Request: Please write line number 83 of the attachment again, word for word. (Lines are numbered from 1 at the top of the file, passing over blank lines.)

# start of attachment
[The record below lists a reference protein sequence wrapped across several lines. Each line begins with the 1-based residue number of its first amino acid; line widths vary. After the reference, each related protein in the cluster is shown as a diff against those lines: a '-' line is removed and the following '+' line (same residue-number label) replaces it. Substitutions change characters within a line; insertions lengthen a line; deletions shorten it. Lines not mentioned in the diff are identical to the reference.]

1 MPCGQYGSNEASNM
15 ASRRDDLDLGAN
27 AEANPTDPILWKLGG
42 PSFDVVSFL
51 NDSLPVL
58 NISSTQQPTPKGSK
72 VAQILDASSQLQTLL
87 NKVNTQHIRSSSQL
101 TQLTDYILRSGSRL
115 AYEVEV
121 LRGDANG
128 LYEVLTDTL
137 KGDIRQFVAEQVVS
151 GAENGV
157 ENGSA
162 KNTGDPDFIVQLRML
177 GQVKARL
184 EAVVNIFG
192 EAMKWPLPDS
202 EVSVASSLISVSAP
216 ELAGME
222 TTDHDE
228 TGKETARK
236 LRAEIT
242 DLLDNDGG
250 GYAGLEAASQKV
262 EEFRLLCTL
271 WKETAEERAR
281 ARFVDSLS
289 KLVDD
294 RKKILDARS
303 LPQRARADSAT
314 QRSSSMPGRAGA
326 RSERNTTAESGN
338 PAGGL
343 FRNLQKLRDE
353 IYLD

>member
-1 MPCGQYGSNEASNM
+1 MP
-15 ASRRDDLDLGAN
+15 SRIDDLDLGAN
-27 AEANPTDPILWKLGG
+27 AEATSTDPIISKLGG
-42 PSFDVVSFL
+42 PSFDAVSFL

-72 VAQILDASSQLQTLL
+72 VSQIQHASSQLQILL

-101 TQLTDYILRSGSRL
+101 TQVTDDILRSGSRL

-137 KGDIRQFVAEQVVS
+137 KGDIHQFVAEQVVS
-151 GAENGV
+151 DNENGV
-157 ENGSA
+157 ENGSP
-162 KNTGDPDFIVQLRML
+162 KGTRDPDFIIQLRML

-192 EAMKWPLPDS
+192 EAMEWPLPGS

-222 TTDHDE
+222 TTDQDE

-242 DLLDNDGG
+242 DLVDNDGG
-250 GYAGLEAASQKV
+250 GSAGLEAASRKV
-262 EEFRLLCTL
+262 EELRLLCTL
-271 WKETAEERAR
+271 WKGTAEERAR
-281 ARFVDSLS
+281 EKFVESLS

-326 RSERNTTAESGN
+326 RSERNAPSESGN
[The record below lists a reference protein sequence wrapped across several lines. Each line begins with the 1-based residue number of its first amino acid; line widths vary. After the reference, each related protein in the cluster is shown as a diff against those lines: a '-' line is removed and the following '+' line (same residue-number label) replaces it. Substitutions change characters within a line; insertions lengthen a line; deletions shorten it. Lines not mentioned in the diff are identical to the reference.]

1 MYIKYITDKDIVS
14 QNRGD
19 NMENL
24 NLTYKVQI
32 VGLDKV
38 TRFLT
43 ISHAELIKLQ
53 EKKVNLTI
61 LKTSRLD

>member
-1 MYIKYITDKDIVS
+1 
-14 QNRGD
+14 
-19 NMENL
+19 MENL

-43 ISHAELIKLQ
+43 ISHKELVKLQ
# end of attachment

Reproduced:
43 ISHAELIKLQ